Campaign dumped doddering diverted diversity dookie from George & Dragon Creative Partner Rooney Carruthers, who asked, “What next for the 45-plus creative?” So now the advocacy of elder White adpeople is extending to 45 versus 50 years of age. Gee, wait until folks discover the U.S. Age Discrimination in Employment Act protects workers who are 40 years old—and some states cover people in their 30s. Carruthers contends, “Whether you’re 25-plus or 45-plus, there is room for everyone [in the advertising industry].” Okay, but George & Dragon hypes itself as “A Family Business”—and there’s not a lot of true diversity in the family.
What next for the 45-plus creative?
When many in adland are reaching the top of the ladder, others can suddenly find themselves sliding down back to square one, Rooney Carruthers writes.
By Rooney Carruthers
You’re a 45-year-old creative with a six-figure salary, two kids at private school and all the trappings of advertising success. You’re one-half of a senior team looking after a £50m-spending client you’ve known and worked on for eight years. All is well.
Then that client calls a pitch – global realignment. The agency loses the pitch and alarm bells ring. Redundancies are being talked about and you feel exposed. A month later, you’re called into HR. Someone who you’ve never met before, who doesn’t know how many late nights and weekends you’ve worked and how many millions of pounds worth of billings you’ve added to the bottom line, tells you why they are terminating your contract. You know what happens next. Three months of personal hell. You’re out.
Two weeks ago, Paul Bainsfair, Rae Burdon and I spoke of this very subject. The reason for our conversation was so raw and personal, I can’t expand in too much detail but a senior creative who Rae had worked with had taken his own life.
When the bubble bursts for the senior creative, what next?
There aren’t many jobs knocking about offering a six-figure salary for you and your partner, if any. Three months ago, you were flying business class to South Africa for a ten-day shoot, staying in a hotel you couldn’t afford if you were on a family holiday. Every sycophant in London was saying how great your work was and now you’re staring into the abyss.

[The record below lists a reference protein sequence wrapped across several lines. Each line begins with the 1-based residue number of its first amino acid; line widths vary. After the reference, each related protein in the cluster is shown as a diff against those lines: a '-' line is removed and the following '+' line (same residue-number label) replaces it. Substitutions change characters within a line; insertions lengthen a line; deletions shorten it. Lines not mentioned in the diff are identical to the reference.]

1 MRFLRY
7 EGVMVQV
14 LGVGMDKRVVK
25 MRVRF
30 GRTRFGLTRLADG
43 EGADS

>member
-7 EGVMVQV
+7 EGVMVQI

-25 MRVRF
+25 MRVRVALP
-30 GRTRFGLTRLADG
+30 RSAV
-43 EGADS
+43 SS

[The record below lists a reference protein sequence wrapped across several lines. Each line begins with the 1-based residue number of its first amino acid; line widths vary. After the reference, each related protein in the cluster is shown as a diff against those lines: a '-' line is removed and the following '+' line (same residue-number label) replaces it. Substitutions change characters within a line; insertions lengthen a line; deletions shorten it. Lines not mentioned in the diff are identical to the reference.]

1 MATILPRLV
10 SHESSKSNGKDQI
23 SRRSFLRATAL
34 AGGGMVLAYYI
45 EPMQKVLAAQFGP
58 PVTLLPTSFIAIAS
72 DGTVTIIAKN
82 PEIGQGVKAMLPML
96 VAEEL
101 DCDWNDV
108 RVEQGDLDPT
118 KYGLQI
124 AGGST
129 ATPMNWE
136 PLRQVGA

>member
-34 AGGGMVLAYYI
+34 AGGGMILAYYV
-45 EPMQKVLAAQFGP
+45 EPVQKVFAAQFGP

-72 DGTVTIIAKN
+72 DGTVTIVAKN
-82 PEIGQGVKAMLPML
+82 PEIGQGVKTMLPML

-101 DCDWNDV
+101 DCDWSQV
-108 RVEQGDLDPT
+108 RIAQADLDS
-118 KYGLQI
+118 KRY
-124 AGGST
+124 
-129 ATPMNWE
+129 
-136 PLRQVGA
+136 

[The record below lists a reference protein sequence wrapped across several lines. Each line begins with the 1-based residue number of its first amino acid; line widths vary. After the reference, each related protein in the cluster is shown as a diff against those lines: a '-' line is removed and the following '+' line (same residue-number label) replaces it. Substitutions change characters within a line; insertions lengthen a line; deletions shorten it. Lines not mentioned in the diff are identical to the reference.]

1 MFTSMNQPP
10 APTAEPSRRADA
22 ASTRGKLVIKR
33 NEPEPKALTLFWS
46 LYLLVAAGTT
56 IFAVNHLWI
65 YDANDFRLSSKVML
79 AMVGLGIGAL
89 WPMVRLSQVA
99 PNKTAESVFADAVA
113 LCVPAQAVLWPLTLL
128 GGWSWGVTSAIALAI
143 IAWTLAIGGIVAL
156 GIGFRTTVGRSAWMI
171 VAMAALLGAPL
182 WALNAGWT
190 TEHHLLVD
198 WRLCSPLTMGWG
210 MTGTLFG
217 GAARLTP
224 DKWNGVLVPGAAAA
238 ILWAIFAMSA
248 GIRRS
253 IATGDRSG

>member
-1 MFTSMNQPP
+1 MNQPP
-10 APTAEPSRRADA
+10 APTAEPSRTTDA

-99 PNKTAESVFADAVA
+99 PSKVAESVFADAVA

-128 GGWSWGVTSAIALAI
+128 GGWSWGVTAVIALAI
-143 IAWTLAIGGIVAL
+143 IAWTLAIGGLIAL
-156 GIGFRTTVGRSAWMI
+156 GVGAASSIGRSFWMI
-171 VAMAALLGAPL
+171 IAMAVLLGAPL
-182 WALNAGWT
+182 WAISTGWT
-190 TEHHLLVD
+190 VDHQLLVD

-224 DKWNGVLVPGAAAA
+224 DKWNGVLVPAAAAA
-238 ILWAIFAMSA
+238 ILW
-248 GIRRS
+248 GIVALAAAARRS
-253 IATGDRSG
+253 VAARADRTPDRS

You ring a few so-called mates — no luck there. You look overseas — nothing going on. Finally, you split with your creative partner of 18 years because it might be easier to find work on your own. Everyone said you were the talented one. You give it a go and, ten weeks later, nothing. Why me?!
I know some very good account men who after redundancy go client-side and are now holding down some of the biggest corporate marketing jobs in the industry. I know one planner who has set up two failed businesses and returns to a senior agency planning role whenever he fancies loading up his bank balance again. I’m not saying that it’s easier for the other disciplines in advertising, but consultancy and bridge-building aren’t the creative’s strong point.
Our 45-plus creative has now hit the freelance trail. A couple of weeks here, a few days there — his going rate is £350 a day but we’ve only got £200. It’s work and he takes it (begrudgingly). It’s a life outside the comfort zone but it pays the bills.
Don’t get me wrong, some creative freelance talent are absolutely brilliant. It suits their lifestyle better and they have made it work for them. They more than likely fell out of love with agency life when they were younger and hit the trail. The good ones can spend a year or two in one agency — great work if you can find it — but our 45-plus creative has not been so lucky.
A creative brain is incredibly fragile, filled with paranoia, empty white pages and moments of sheer brilliance. I’m not crying for special treatment for the creative department, knowing glittering careers come to an end at some point and thankfully Nabs is there to help.
I don’t want to sound full of doom and gloom. There’s a thriving industry that accepts all ages. Six months ago, I hired two creative directors, both in their forties, who I’d been hunting down for the past year. We’ve always kept in contact with each other and they were the final piece in the George & Dragon creative department. They’ve brought fun, vibrancy and a telepathic knowledge of how to work together. This only comes with experience and a desire to do great work. Whether you’re 25-plus or 45-plus, there is room for everyone.
Rooney Carruthers is the creative partner at George & Dragon